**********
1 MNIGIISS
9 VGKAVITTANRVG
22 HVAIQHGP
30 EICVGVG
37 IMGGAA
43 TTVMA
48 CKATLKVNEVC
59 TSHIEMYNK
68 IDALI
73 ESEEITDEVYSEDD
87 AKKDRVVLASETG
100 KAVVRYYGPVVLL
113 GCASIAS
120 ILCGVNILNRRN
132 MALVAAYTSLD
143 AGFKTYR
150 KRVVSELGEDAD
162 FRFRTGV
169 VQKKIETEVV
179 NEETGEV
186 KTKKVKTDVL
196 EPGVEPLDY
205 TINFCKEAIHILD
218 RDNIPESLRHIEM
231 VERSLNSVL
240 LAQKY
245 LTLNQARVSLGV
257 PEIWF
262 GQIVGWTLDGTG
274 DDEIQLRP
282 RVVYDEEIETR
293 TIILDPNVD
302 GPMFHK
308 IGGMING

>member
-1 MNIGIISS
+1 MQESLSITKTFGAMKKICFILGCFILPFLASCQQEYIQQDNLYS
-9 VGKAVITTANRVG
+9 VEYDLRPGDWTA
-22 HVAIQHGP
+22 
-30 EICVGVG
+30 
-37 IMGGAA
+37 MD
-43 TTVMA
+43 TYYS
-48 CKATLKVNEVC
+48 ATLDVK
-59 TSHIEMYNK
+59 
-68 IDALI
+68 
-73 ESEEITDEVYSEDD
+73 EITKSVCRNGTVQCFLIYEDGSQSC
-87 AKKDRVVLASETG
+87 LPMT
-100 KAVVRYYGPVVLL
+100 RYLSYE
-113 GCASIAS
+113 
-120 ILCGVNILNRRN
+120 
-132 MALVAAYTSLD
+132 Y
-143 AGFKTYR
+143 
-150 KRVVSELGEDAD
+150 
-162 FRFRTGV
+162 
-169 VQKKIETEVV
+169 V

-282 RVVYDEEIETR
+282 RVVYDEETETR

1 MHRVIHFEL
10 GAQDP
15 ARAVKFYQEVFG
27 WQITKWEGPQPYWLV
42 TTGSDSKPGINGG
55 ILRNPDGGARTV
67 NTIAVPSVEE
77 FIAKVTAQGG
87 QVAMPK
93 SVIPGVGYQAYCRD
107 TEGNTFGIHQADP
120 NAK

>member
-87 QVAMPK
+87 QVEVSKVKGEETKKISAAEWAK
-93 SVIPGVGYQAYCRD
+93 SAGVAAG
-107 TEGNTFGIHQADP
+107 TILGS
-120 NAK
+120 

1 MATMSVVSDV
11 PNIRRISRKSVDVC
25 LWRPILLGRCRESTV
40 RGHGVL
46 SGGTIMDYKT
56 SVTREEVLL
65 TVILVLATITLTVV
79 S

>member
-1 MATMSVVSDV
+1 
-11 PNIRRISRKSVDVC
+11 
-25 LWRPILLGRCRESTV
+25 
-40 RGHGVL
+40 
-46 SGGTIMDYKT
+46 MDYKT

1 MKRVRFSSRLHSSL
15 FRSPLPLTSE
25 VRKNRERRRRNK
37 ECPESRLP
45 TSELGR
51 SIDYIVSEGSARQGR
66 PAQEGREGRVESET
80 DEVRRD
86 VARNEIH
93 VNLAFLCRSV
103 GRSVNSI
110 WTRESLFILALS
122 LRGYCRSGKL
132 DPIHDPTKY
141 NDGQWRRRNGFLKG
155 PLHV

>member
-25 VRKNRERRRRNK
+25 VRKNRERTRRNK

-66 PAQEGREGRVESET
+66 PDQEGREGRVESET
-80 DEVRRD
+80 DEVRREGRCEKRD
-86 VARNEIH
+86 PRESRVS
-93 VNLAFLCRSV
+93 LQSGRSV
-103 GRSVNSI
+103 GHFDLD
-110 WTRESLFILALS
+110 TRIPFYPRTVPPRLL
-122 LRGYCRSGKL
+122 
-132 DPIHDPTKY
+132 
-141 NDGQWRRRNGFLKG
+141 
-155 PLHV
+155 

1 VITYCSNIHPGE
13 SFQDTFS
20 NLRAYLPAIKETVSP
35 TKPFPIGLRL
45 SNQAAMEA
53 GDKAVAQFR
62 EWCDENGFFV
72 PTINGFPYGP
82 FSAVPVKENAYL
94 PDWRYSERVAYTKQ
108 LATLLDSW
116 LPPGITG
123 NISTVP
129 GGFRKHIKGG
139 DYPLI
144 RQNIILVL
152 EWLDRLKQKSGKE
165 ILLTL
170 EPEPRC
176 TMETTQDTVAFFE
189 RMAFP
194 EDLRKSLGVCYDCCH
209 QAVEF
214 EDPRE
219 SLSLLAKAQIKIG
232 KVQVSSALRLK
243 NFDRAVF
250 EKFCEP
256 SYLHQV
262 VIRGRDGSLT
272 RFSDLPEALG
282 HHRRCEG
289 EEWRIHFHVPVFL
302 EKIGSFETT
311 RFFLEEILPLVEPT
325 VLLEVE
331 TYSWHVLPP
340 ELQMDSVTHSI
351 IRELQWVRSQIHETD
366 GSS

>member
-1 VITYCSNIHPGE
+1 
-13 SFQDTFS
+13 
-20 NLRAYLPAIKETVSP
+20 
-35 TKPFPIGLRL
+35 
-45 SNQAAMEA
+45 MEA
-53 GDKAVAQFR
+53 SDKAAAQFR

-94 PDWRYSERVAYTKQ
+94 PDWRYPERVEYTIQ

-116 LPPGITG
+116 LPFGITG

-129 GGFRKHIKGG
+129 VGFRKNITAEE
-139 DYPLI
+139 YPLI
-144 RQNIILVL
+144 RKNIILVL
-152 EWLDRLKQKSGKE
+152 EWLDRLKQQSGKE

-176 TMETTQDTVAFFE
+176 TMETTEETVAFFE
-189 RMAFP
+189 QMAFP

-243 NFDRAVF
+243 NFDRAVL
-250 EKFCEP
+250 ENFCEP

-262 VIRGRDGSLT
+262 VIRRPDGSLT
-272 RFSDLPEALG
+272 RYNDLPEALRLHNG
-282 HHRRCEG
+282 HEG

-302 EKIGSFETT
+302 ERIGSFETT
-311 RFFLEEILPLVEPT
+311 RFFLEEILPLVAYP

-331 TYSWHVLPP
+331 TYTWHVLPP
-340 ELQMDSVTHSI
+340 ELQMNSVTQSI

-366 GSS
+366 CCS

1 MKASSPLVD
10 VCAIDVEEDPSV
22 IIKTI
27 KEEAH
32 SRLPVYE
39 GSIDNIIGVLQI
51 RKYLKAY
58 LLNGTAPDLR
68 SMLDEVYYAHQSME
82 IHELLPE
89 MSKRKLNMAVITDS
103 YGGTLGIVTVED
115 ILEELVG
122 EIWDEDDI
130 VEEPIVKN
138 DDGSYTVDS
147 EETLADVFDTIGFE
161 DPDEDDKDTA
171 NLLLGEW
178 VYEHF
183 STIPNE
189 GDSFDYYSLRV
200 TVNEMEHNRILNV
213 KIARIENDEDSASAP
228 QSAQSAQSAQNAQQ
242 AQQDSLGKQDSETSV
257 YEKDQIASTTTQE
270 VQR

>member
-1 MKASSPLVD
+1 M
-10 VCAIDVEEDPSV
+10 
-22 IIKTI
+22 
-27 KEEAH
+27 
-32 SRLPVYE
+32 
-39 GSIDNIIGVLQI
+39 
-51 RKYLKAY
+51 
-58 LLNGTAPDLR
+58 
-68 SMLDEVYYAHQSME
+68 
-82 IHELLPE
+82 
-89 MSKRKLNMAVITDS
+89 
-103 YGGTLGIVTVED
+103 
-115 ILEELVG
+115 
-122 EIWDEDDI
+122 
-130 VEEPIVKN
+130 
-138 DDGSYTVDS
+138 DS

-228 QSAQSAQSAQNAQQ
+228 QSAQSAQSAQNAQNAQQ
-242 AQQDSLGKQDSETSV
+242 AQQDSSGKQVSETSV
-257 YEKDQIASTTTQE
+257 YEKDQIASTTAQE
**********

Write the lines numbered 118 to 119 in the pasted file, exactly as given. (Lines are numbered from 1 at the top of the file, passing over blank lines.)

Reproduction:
25 VRKNRERRRRNK
37 ECPESRLP